What is copyrights?

Copyright is the means by which a person or a business makes a living from creativity. Copyright springs from a simple notion: the people that create, produce or invest in creative work should be the ones that decide how that work should be reproduced and made available to the public

Enshrined in international law for more than 200 years, copyright provides the economic foundation for creating and disseminating music, literature, art, films, software, and other forms of creative works. Copyright also protects culture and fosters artistic integrity.

Copyright provides that the rights holders determine whether and how copying, distributing, broadcasting and other uses of their works take place. This gives talented people the incentive to create great works, and entrepreneurs the economic reasons to invest in them.

Copyright has underpinned an extraordinary modern economic success story, accounting for tens of millions of jobs worldwide. The dramatic growth of the artistic, cultural and other creative industries in today's major economies would have been impossible without the strong levels of copyright protection that those countries have developed over many decades.

The latest available government estimates in Europe and the United States value copyright-based industries respectively at 360 billion Euros and US$430 billion, representing more than 5% of GDP. As we enter the age of electronic commerce, copyrighted material will be one of the most valuable commodities to be offered and sold on-line.

Copyright protects everyone involved in the music industry - from the aspiring artist to the successful best-seller, and from the local independent record company to the large multinational producer. It ensures that all the parties that have had a part in creating the music are rewarded for their work.

Copyright and similar rights protect the true value behind the sale of any musical recording - these rights represent and reward the creativity, sweat and toil of those who create and sell music. The proportion of the price of a CD or cassette accounted for by the cost of manufacturing the product is minimal. The real value is in the rights and the creativity that they protect.

The international recording industry is driven by dynamism and enterprise, but these would be meaningless in a world of inadequate copyright protection. Record companies invest billions of dollars of the industry's total worldwide revenues in new artists, many of whom will never prove commercially successful. It is this culturally diverse bedrock of investment in new talent that weak copyright protection hurts most.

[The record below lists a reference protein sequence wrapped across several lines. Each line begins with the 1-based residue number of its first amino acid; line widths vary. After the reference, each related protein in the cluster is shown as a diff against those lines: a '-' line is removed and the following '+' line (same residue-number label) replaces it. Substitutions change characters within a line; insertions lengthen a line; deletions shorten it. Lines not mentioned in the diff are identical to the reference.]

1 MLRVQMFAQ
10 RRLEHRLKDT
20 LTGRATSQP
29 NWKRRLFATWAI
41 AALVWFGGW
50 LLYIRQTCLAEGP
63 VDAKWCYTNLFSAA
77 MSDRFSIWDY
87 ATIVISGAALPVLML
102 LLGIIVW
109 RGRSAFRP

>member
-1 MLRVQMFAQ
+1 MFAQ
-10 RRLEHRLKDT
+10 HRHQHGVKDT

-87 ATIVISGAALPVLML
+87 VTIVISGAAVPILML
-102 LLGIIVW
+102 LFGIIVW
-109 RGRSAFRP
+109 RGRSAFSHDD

A new era of piracy on the internet poses potentially even greater problems than the proliferation of CD piracy.

The recording industry is fast entering the age of digital distribution. Technologies of music delivery are changing radically, bringing tremendous benefits to producer, distributor and consumer. To secure the same sort of protections in the on-line world that the music industry enjoys in the analogue world, copyright laws need updating.

The fundamental principles behind the laws, however, remain unchanged. Copyright laws must ensure that artists, composers and record producers are strongly protected from internet piracy. Rights holders also need to be able to use the technologies of the internet to manage and control the use of their works.

Reproduction Licensing

Music is all around us - in shops, cars, restaurants and on TV. Before making any copies it's important to understand the basic rules surrounding the reproduction (copying) of sound recordings.

MPC provides licences on behalf of TECA members to individuals and organisations who wish to make legitimate reproductions of sound recordings for some specific limited purposes (such as commercial background music suppliers). Through our licensing services you can access a wide range of sound recordings from major record companies and independent labels